Tensions rise in D.C.'s gay community

WASHINGTON — WASHINGTON - There was a time when Washington's robust and politicized gay community functioned under the same unspoken social rules that apply to other politically involved people in town. Heated battles waged during the day were left at the bar door at night. Barbs might fly over hot topics, but nothing got too personal.

No more. The election-year fight over gay marriage has altered the gay scene here in ways that have left some in the community - most notably gay Republicans - stunned and even fearful. Under intense pressure to separate their gay consciousness from their broader political identity, gay and lesbian conservatives are facing stinging ridicule in the very neighborhoods, bars and restaurants that were once unquestioned safe zones.


Lynden C. Armstrong, administrative director for Sen. Pete V. Domenici, R-N.M., an opponent of gay marriage, has been called "a Jew working for Nazis" and "a gay Uncle Tom."

"I don't feel like I'm being attacked by anyone in my office," said Armstrong, 33, who is also co-chairman of the Gay, Lesbian and Allies Senate Staff Caucus. "The attacks have come from other gays and lesbians, and that's hard. It's very hard for me to understand how they can do that. Most people know how difficult this all is for all of us."


The tension experienced by Armstrong and others has been ratcheting up since February, when President Bush formally endorsed a constitutional amendment banning same-sex marriage. But it has reached fever pitch in the past two weeks, since Mike Rogers, a gay activist in Washington, began posting on the Internet the names of gays who work for lawmakers supporting the amendment.

"It's about exposing hypocrisy wherever we find it," Rogers said.

Rogers said his targets are bipartisan. But so far only the names of Republican staff members have been posted. In coming days, he said, he plans to add the names of gays who hold senior positions within the administration and the Bush presidential campaign.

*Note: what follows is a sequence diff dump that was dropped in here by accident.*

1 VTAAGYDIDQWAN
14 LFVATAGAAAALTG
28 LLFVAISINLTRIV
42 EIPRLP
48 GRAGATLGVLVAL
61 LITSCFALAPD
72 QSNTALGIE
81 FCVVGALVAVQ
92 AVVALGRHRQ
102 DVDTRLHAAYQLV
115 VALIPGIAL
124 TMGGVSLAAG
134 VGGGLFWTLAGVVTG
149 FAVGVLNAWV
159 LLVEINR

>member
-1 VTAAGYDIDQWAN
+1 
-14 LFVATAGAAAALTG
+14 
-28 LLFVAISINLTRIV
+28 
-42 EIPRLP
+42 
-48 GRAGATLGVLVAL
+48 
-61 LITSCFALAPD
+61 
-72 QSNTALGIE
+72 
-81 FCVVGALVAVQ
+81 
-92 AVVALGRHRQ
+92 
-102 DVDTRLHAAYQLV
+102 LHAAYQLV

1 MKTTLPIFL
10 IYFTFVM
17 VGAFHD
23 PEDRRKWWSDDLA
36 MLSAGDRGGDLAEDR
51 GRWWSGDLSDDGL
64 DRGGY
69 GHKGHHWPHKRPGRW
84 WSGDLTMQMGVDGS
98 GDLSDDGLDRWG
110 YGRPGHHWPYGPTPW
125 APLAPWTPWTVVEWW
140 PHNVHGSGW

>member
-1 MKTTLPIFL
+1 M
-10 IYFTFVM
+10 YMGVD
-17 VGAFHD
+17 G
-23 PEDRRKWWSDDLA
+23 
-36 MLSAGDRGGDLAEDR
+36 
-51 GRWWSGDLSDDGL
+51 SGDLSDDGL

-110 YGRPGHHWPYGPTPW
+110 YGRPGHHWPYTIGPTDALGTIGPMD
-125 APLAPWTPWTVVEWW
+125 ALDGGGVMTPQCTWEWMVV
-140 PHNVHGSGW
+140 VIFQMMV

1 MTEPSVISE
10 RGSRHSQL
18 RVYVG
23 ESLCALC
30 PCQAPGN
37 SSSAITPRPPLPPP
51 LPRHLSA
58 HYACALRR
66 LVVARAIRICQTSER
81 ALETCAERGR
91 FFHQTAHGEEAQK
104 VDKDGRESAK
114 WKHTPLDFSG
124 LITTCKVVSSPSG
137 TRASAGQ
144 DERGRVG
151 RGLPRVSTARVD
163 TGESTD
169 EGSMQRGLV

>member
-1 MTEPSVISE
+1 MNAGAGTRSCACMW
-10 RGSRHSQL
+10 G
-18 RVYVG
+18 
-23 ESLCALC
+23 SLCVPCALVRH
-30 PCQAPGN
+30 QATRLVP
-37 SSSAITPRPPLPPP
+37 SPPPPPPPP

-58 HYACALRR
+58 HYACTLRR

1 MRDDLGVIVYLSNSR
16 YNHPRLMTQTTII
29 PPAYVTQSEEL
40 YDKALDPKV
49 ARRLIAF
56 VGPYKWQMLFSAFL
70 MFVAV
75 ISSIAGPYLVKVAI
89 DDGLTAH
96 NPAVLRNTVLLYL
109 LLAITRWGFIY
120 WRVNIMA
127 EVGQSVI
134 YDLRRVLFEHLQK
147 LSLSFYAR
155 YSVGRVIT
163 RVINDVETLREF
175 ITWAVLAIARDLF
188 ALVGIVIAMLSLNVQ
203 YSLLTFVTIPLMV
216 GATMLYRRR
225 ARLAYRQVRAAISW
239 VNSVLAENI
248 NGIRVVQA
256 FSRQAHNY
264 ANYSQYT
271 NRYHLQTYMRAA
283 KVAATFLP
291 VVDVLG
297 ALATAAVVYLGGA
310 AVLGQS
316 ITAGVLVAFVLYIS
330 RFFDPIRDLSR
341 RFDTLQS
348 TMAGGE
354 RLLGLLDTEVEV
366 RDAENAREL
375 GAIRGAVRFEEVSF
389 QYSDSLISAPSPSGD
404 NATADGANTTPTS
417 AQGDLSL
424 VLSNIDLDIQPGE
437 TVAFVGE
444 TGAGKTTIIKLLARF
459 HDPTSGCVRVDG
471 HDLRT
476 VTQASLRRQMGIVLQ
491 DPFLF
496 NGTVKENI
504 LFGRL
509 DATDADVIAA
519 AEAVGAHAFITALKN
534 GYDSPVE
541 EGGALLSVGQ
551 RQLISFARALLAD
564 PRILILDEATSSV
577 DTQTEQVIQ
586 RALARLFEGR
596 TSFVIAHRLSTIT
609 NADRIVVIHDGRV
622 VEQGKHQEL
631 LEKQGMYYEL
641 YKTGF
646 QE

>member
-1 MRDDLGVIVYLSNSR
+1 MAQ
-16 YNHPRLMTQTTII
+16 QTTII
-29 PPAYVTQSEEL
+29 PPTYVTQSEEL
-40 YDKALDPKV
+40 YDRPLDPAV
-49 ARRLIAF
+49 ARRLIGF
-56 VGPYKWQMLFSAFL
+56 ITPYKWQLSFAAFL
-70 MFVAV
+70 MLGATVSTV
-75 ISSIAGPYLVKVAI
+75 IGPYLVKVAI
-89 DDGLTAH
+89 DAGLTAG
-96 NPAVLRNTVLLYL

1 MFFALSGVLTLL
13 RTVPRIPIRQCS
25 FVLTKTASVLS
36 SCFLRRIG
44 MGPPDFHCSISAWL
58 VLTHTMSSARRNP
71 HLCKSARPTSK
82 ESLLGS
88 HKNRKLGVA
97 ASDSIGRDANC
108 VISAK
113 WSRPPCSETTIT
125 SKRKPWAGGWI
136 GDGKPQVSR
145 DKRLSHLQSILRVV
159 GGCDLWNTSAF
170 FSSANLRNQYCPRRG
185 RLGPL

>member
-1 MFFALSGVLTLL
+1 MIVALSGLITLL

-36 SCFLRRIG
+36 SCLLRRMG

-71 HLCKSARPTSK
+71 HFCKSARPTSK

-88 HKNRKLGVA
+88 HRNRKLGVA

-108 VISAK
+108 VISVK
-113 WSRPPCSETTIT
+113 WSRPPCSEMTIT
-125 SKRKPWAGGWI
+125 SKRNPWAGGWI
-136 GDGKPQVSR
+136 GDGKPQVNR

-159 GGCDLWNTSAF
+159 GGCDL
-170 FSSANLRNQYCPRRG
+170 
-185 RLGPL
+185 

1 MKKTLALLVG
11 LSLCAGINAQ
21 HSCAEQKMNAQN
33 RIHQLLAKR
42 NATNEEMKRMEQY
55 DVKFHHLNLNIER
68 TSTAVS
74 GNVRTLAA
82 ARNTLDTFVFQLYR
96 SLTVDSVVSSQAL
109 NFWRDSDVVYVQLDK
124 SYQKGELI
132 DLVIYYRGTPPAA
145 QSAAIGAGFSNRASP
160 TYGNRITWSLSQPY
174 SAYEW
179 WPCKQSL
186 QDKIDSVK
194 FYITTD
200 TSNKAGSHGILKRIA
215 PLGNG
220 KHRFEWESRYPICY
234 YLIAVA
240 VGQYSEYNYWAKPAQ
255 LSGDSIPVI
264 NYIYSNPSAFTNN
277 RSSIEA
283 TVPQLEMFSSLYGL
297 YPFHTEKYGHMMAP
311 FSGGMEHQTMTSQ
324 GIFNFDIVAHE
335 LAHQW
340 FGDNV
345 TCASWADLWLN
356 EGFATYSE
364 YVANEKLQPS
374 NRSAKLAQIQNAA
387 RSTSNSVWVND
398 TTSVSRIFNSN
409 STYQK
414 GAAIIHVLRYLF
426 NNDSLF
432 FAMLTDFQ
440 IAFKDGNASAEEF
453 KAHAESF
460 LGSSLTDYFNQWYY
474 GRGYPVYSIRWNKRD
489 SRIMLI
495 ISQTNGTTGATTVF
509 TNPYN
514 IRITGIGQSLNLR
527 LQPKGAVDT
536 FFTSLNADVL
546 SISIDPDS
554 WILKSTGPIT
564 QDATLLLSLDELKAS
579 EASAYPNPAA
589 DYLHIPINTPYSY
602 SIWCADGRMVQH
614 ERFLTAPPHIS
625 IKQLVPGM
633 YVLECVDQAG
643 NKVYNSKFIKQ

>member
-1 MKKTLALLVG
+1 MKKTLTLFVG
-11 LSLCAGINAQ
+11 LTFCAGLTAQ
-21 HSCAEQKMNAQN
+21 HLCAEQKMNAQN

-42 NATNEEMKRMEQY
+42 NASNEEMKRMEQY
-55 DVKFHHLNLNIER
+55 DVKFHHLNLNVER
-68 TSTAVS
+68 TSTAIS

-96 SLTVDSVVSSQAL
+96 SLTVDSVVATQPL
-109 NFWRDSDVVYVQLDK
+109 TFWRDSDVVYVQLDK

The outing campaign, as it has been dubbed, has taken on a life of its own. John Aravosis, a political consultant who has encouraged the campaign, said he recently received a call from someone offering to secretly photograph the gay son of a prominent Republican woman.

On Friday, The Washington Blade, a gay newspaper that had run articles about Rogers' Web site, ran an independently reported article on the gay life of a Republican political consultant in Florida who was not openly gay in his professional life.

The article defied an unofficial journalistic practice of not disclosing a person's sexuality against his or her wishes. Chris Crain, executive editor of The Washington Blade, said there were heated exchanges among editors and reporters.

"Some of the people involved in all of this are friends," Crain said. "But we wouldn't stop to think about whose feelings we were hurting in almost any other area of journalism. And in most cases, these aren't people who are struggling with being gay. These are people who are leading double lives. I don't think it's the obligation of any media to protect double lives."

The debate within the wider gay political community splits even more finely among gay Republicans. Chris Barron, political director for the Log Cabin Republicans, a national gay conservative group, condemns the outing campaign. But he is also adamantly opposed to the push against gay marriage by prominent figures within his party.


He has a responsibility to stick with the party, he said, to influence change from the inside.

A gay press secretary for a House Republican who refused to be named because his boss asked him not to speak publicly on the marriage debate said that the "barbaric tactics" of gays attacking other gays had reinforced his partisan commitment.

"It put it into focus," said the aide. "If there is a spectrum of things that make up who I am, the things that draw me to work for Republicans are more important that anything related to my sexual orientation."